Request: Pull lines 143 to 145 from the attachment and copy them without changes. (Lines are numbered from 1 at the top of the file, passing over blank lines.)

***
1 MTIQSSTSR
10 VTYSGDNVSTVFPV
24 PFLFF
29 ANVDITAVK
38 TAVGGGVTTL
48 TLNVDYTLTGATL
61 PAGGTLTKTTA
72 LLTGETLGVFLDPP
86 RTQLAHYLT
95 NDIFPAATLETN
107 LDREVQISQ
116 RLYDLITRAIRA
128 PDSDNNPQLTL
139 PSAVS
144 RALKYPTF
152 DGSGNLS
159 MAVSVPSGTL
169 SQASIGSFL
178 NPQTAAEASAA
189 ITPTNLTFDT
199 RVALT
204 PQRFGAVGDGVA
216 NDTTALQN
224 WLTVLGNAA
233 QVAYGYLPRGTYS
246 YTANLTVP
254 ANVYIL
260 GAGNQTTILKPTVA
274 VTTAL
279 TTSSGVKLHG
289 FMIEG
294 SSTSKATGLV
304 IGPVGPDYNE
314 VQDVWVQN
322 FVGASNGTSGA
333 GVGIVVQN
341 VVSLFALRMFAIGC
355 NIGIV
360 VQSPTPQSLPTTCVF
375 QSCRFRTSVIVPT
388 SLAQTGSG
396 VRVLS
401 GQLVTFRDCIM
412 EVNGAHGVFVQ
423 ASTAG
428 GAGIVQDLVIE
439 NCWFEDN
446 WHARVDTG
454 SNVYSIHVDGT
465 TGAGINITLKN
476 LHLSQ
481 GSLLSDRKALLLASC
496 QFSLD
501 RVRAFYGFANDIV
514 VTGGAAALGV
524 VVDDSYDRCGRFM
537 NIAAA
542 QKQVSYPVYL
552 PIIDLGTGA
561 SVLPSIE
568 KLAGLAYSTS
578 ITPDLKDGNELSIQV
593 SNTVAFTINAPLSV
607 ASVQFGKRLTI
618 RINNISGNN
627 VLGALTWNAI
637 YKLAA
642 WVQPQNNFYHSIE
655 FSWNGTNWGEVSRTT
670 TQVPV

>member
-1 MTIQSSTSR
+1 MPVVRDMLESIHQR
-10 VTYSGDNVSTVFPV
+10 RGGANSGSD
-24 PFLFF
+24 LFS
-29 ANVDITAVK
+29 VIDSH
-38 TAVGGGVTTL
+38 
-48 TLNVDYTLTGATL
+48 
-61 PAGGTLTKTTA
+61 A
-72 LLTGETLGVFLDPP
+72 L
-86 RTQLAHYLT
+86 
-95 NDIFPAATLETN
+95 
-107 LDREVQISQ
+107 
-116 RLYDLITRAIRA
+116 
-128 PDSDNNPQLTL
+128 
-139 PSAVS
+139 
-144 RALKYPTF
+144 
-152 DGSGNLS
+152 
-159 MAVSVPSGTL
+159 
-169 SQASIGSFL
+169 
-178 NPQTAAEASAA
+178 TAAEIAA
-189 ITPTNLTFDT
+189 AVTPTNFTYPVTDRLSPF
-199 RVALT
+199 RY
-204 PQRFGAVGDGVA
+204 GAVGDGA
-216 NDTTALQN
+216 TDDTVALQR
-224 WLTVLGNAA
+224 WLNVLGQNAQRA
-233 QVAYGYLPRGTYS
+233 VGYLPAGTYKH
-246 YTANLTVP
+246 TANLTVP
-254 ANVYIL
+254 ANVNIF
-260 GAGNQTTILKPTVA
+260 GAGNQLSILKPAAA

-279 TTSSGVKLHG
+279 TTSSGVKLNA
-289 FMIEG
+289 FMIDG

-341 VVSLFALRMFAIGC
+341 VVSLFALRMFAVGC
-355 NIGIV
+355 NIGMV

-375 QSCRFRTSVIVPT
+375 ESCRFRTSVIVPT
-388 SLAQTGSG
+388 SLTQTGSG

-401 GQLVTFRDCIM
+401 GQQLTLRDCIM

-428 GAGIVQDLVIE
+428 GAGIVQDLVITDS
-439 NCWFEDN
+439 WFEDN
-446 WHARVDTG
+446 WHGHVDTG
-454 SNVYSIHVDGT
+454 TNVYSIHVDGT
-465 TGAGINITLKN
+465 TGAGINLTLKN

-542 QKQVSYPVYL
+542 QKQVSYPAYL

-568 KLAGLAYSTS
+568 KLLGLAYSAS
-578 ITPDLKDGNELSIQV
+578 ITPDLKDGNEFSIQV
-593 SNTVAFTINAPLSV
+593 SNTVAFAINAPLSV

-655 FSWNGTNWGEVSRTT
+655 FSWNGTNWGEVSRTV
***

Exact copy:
+428 GAGIVQDLVITDS
-439 NCWFEDN
+439 WFEDN